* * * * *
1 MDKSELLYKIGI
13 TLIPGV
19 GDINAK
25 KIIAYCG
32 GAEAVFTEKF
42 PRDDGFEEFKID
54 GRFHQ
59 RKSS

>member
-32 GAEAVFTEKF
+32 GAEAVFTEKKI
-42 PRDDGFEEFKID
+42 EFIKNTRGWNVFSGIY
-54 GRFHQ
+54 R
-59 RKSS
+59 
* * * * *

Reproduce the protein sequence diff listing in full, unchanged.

1 MDKSELLYKIGI
13 TLIPGV
19 GDINAK
25 KIIAYCG
32 GAEAVFTEKF
42 PRDDGFEEFKID
54 GRFHQ
59 RKSS

>member
-32 GAEAVFTEKF
+32 GAEAVFTEKKI
-42 PRDDGFEEFKID
+42 EFIKNTRGWNVFSGIY
-54 GRFHQ
+54 R
-59 RKSS
+59 